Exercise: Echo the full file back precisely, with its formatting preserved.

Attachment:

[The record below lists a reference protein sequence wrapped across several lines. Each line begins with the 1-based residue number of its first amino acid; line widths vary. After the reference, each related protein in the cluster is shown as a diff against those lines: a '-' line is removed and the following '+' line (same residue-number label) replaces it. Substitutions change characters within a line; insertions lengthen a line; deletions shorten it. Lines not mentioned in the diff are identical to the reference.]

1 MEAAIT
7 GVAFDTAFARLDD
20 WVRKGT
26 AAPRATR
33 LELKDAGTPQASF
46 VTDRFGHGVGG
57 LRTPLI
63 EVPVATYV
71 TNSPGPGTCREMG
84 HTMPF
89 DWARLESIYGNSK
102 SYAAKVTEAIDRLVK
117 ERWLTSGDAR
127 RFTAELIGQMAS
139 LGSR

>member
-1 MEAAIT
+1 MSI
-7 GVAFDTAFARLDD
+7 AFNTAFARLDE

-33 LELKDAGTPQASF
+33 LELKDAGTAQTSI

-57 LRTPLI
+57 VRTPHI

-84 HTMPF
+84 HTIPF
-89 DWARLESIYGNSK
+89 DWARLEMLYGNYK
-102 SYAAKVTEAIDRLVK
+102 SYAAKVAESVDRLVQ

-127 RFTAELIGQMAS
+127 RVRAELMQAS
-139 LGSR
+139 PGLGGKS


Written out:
[The record below lists a reference protein sequence wrapped across several lines. Each line begins with the 1-based residue number of its first amino acid; line widths vary. After the reference, each related protein in the cluster is shown as a diff against those lines: a '-' line is removed and the following '+' line (same residue-number label) replaces it. Substitutions change characters within a line; insertions lengthen a line; deletions shorten it. Lines not mentioned in the diff are identical to the reference.]

1 MEAAIT
7 GVAFDTAFARLDD
20 WVRKGT
26 AAPRATR
33 LELKDAGTPQASF
46 VTDRFGHGVGG
57 LRTPLI
63 EVPVATYV
71 TNSPGPGTCREMG
84 HTMPF
89 DWARLESIYGNSK
102 SYAAKVTEAIDRLVK
117 ERWLTSGDAR
127 RFTAELIGQMAS
139 LGSR

>member
-1 MEAAIT
+1 MSI
-7 GVAFDTAFARLDD
+7 AFNTAFARLDE

-33 LELKDAGTPQASF
+33 LELKDAGTAQTSI

-57 LRTPLI
+57 VRTPHI

-84 HTMPF
+84 HTIPF
-89 DWARLESIYGNSK
+89 DWARLEMLYGNYK
-102 SYAAKVTEAIDRLVK
+102 SYAAKVAESVDRLVQ

-127 RFTAELIGQMAS
+127 RVRAELMQAS
-139 LGSR
+139 PGLGGKS